Discrimination faced by Mumbaikars...
If the housing societies in Mumbai (Bombay) are only meant for families (married couples), then the government of Maharashtra should make marriage compulsory in the state/city.
Or else the government should tell its citizens where will Unmarried, Divorcees, Bachelors, Spinsters live in the city of skyscrapers or is Bombay only for those who have families.
This is one of the greatest mental blocks of Mumbaikars, who otherwise want to bask in the FALSE HALO of Cosmopolitanism.
This disease (of not giving apartments to Bachelors, Muslims, etc on rent) is specially prevalent in housing societies where the Gujaratis, Marathis and North Indians (to some extent) abound; while the rest of the population is more or less okay with the concept.
The government of Maharashtra should take this matter seriously and devise laws to eradicate this malice ASAP, so that BOMBAY (and its suburbs) becomes free of discrimination based on Marital Status, Religion, etc. Or else the Honourable Supreme Court of India should step in, and give directions to the state or central governments -- so that the fundamental rights of its citizens enshrined in the constitution of India is not violated.
Wednesday, January 21, 2015
We moved ordinance in order to revive mining industry: Steel & mines Minister Narendra Singh Tomar
[Editor: Meanwhile, Amit Harchekar, Chief Technical Strategist at A PLUS Analytics recommends going long in Tata Steel with a target of Rs.430. This means the momentum has started to be built around the Steel Sector. Moreover, in a interview published in Free Press Journal on Jan 02, 2015, the Union minister for steel and mines, Narendra Singh Tomar said, "At present, there is an increase in the prices of iron ore, because of the shortage of the material. These prices are also impacted by global conditions, however due to the domestic scarcity of iron ore, the prices have shot up and the steel industry has been gripped by a crisis. So, the industry is facing a tough time as it has to source the iron ore at higher prices. This is the fate of large units. In so far as the smaller units are concerned, their position is all the more difficult. The situation has been complicated by the fact that in the same period, China has dumped the market with both iron ore and steel. The fact of global competition is also a reality. We are also working in collaboration with the finance ministry to look at options to control dumping from China"]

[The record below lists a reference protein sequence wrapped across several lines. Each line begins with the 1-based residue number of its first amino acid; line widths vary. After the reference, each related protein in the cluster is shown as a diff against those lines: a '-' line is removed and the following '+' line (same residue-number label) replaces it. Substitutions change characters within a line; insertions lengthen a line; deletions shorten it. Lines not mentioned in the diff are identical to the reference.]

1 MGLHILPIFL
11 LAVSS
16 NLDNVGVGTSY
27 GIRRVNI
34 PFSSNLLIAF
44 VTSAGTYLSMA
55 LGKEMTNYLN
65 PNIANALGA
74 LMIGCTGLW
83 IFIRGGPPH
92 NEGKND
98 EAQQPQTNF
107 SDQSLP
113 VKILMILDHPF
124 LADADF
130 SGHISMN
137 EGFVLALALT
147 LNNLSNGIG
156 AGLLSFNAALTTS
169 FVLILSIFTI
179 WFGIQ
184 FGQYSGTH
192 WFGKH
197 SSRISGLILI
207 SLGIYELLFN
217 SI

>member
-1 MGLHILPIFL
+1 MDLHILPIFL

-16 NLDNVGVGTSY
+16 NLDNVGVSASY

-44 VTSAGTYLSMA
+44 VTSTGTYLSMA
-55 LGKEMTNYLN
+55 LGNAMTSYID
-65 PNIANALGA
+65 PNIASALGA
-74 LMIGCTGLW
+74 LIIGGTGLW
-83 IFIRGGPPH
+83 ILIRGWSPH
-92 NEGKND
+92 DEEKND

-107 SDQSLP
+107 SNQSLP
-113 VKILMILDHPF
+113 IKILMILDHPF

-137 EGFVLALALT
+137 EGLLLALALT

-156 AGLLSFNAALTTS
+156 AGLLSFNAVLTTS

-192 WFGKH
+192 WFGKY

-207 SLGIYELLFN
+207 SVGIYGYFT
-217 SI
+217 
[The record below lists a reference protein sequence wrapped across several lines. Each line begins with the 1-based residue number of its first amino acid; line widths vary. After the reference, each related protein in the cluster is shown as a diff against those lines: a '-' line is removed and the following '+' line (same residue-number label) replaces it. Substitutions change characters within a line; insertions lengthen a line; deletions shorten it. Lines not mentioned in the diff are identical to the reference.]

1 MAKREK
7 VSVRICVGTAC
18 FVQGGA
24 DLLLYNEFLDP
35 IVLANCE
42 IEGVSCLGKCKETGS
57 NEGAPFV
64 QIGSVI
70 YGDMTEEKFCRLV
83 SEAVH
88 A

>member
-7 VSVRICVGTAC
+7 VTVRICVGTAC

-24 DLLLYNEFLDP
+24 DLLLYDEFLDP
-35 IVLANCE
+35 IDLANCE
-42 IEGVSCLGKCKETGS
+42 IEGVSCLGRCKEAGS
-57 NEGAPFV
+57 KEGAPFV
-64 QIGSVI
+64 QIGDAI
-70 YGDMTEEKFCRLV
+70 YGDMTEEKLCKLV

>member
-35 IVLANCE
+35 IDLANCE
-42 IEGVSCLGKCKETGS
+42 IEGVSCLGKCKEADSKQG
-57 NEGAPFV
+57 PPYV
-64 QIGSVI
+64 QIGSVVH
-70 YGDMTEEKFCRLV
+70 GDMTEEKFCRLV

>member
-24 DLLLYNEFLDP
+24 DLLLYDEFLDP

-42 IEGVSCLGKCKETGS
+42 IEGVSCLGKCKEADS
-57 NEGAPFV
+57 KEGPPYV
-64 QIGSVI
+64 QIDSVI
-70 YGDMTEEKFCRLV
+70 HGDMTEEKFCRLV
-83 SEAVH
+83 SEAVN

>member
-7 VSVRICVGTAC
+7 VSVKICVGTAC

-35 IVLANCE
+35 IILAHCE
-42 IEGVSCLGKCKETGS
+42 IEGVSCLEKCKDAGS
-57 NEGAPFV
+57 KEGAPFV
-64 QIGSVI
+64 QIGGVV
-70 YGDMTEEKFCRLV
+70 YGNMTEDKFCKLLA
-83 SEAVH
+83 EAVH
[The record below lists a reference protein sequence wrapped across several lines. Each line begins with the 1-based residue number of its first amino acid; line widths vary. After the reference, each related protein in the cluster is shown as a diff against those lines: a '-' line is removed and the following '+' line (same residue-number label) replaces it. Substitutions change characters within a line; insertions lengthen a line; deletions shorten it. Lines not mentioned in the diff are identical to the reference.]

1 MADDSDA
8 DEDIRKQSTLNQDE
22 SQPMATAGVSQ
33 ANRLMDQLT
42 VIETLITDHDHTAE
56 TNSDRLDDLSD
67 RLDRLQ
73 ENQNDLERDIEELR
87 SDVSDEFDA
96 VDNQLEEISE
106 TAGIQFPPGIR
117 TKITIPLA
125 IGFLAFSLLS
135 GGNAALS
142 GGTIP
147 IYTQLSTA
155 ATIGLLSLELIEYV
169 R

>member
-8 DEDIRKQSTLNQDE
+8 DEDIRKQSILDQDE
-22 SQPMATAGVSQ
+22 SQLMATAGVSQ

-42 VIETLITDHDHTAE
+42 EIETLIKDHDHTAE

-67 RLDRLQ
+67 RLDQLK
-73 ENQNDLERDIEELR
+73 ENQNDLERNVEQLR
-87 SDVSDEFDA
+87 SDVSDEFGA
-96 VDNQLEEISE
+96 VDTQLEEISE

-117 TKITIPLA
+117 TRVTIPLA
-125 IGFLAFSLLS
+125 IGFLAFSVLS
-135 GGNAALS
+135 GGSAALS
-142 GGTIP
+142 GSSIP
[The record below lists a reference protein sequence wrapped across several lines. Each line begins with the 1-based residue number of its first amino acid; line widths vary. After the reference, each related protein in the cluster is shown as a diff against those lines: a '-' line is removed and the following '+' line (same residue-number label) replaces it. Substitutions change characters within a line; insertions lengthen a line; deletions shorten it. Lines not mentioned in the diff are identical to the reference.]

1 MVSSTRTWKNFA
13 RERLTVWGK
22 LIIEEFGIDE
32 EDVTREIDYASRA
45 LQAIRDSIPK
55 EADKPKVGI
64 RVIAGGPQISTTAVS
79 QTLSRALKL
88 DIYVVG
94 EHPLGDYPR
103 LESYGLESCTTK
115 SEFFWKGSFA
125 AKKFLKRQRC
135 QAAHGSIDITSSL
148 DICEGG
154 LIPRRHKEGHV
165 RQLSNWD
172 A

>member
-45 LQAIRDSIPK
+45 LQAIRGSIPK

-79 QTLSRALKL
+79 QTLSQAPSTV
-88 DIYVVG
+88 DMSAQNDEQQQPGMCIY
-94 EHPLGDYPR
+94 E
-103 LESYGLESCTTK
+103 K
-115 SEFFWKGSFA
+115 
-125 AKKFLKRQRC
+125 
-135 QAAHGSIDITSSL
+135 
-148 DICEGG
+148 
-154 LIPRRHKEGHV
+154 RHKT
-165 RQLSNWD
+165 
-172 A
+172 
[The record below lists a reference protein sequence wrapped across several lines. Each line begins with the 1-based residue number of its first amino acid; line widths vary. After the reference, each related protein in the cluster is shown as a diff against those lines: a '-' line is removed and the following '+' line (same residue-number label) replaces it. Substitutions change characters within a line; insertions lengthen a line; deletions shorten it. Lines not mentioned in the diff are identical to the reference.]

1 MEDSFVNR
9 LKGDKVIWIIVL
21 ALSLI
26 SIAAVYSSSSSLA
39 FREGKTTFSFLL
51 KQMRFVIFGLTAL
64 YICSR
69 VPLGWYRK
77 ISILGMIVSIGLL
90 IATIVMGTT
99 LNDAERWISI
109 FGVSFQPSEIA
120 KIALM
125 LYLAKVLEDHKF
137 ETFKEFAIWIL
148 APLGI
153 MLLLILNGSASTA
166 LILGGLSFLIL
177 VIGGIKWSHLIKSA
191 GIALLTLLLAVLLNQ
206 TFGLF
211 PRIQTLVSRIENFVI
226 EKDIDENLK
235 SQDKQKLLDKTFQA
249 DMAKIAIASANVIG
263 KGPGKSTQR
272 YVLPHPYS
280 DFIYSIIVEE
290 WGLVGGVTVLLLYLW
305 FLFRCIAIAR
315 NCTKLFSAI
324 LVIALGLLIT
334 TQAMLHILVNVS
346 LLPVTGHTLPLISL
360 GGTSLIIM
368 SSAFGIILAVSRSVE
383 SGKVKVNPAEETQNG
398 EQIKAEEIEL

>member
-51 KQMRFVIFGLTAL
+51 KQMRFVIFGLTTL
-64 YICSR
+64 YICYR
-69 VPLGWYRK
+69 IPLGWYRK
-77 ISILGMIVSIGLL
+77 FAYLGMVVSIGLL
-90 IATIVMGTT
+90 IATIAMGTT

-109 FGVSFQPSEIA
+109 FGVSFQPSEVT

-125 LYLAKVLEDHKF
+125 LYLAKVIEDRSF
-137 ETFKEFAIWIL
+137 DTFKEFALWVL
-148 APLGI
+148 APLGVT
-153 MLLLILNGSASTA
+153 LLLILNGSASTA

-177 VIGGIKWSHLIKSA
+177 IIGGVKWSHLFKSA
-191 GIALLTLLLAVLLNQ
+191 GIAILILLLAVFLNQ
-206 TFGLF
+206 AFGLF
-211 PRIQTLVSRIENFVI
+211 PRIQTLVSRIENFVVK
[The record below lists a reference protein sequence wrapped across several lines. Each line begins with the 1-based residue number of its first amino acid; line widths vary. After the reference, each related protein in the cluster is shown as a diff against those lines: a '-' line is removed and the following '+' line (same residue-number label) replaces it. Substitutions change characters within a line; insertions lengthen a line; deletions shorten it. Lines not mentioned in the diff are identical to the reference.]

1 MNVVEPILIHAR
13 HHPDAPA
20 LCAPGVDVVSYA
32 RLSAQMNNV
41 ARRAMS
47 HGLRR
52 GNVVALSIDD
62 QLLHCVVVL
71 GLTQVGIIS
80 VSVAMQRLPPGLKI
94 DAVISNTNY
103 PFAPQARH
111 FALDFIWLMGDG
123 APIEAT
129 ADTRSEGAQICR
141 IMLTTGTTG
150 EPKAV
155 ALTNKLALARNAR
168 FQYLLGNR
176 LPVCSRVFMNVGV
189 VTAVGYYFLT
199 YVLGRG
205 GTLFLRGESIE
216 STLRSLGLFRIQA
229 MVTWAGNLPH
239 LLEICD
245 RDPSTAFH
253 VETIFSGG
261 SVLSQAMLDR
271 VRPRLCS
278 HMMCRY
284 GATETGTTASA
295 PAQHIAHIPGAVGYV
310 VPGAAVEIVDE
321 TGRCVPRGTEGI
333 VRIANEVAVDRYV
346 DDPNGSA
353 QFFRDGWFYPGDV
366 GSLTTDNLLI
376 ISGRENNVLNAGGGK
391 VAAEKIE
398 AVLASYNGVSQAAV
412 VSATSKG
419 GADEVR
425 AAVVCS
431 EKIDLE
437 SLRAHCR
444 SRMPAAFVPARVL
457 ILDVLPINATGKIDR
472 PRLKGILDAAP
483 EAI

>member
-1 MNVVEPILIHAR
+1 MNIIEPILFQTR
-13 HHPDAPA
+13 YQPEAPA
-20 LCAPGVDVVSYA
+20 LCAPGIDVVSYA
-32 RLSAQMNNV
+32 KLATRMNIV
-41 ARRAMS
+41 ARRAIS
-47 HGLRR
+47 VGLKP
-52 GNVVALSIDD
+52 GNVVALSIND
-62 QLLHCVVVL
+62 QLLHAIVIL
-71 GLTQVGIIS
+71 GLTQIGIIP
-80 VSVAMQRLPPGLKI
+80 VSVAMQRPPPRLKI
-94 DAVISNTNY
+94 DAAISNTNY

20 Jan, 2015: Minister of steel and mines, Narendra Singh Tomar spoke to ET's Meera Mohanty in an interview, explaining the need for the recent ordinance amending the MMDR Act of 1957 that introduces the auction of non-coal minerals. The minister needs to balance the demands of the mining industry and its key end user, the steel sector. He defended the decision to allow existing leases that are more than 50 years old an extension until 2020 and 2030 in the case of captive mines. The ministry believes 199 areas, mostly limestone, would be ready for auction soon. Edited excerpts:
Was it necessary to amend the MMDR through an ordinance?